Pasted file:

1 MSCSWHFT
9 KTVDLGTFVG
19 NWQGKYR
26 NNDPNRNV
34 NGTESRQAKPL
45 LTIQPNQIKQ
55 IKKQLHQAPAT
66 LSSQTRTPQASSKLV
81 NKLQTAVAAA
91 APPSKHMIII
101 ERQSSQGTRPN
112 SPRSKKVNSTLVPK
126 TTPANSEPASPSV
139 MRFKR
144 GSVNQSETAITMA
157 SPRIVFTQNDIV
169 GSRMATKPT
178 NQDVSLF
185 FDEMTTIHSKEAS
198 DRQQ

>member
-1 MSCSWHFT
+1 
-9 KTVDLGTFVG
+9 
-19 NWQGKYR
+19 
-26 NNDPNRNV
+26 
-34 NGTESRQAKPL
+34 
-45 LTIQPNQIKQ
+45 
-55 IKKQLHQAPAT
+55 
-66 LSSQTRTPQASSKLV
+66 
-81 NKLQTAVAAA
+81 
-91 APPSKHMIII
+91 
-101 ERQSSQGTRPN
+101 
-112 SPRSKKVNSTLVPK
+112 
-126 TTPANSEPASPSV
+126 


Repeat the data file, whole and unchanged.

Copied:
1 MSCSWHFT
9 KTVDLGTFVG
19 NWQGKYR
26 NNDPNRNV
34 NGTESRQAKPL
45 LTIQPNQIKQ
55 IKKQLHQAPAT
66 LSSQTRTPQASSKLV
81 NKLQTAVAAA
91 APPSKHMIII
101 ERQSSQGTRPN
112 SPRSKKVNSTLVPK
126 TTPANSEPASPSV
139 MRFKR
144 GSVNQSETAITMA
157 SPRIVFTQNDIV
169 GSRMATKPT
178 NQDVSLF
185 FDEMTTIHSKEAS
198 DRQQ

>member
-1 MSCSWHFT
+1 
-9 KTVDLGTFVG
+9 
-19 NWQGKYR
+19 
-26 NNDPNRNV
+26 
-34 NGTESRQAKPL
+34 
-45 LTIQPNQIKQ
+45 
-55 IKKQLHQAPAT
+55 
-66 LSSQTRTPQASSKLV
+66 
-81 NKLQTAVAAA
+81 
-91 APPSKHMIII
+91 
-101 ERQSSQGTRPN
+101 
-112 SPRSKKVNSTLVPK
+112 
-126 TTPANSEPASPSV
+126 